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I'm a Cairns, far north Queensland, Australia professional photographer specialising in travel, editorial and environmental portraiture.

Tuesday, January 12, 2010

Telling a story at the theatre


If you're on assignment for either a magazine, or a commercial client, you can often tee it up so that you can photograph backstage, at dress rehearsals etc.

But when you're travelling by yourself, or with say a tour group, you won't usually get the same opportunity. So you have to photograph what everybody else sees.

The challenge then becomes to tell a complete story of the experience that goes beyond just a snap shot. As photographers we tend to concentrate on the main event - the performers on stage. But just photographing the pretty costumes and close-up portraits of the actors doesn't show what the experience is like as an audience member.

To do that you need to take the telephoto lens off and switch to the wide-angle. Because you won't be allowed to get up on stage you will need a way of fitting both the audience and the stage into the same frame and the wider the lens the easier this is to do.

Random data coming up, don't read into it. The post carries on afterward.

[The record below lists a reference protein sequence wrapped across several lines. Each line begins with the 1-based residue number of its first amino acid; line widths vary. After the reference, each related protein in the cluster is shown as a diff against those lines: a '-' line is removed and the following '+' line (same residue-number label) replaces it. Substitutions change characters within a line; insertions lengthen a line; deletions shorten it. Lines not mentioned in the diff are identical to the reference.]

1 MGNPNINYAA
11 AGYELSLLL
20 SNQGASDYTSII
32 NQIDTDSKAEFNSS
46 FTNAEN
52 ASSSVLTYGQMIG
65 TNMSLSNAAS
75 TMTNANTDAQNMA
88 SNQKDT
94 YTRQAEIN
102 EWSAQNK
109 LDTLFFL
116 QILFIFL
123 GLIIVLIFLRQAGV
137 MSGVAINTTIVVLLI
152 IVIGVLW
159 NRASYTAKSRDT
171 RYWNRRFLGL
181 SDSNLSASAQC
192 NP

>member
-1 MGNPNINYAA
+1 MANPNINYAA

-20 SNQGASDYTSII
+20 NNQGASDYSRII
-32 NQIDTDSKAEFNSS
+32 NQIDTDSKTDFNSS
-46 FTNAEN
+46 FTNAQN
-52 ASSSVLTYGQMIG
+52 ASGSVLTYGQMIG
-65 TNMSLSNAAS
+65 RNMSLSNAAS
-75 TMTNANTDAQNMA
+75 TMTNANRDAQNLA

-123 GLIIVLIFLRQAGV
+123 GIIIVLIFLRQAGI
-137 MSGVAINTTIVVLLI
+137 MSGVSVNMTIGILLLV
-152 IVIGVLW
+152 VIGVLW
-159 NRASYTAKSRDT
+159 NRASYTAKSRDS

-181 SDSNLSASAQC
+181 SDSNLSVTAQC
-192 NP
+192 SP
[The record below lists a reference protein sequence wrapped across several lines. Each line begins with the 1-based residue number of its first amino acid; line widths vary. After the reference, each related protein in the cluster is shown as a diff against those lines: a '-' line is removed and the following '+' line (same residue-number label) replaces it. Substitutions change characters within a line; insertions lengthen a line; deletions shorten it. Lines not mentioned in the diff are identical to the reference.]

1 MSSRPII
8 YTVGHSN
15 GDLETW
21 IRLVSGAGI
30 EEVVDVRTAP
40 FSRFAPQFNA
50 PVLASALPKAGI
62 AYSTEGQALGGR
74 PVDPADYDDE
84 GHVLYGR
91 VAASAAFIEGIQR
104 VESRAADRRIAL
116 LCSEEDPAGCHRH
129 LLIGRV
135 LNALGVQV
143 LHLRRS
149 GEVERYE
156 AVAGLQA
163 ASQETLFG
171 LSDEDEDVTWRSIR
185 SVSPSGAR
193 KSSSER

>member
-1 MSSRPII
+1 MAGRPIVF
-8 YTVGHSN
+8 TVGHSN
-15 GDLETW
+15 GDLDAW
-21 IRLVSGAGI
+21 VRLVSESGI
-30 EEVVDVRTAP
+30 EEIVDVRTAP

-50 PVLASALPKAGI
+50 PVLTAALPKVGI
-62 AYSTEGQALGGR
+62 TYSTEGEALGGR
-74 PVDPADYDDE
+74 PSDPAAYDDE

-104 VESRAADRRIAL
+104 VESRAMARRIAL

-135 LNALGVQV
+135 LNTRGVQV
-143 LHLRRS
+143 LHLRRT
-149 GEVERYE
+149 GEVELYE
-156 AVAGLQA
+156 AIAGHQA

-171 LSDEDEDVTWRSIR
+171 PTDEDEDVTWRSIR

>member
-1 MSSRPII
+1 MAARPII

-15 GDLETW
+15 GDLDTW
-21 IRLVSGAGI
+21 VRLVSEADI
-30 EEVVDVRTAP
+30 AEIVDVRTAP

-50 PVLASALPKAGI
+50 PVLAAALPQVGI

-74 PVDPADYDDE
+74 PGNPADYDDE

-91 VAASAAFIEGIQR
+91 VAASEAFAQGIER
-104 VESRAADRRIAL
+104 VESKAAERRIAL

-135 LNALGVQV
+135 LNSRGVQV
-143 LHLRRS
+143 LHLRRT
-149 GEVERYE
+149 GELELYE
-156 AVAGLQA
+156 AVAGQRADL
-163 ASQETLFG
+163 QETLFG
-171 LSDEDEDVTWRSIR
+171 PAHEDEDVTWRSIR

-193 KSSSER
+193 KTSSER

One of the problems you encounter when you get both the stage and the audience in the same frame is the difference in light levels. The stage is hit by all sorts of lights, whereas the audience basically gets no direct lighting. It's all spill from the stage meaning that the first few rows are reasonably well lit, gradually fading to black the farther back you go.

By having both well-lit members of the audience, as well as darker areas behind them, you can give a feeling of intimacy and what it's like to sit in a darkened room and watch a performance so don't feel that you should only include the first few rows in your composition.

Keep an eye on your histogram to make sure that the stage isn't too bright too. Let your blacks fade to black rather than blow out the actors on stage. If you time these wide angle shot for quieter parts of the performance (helps if you have a programme of events) then you can get back to your long lens close-ups when the action is in full swing.

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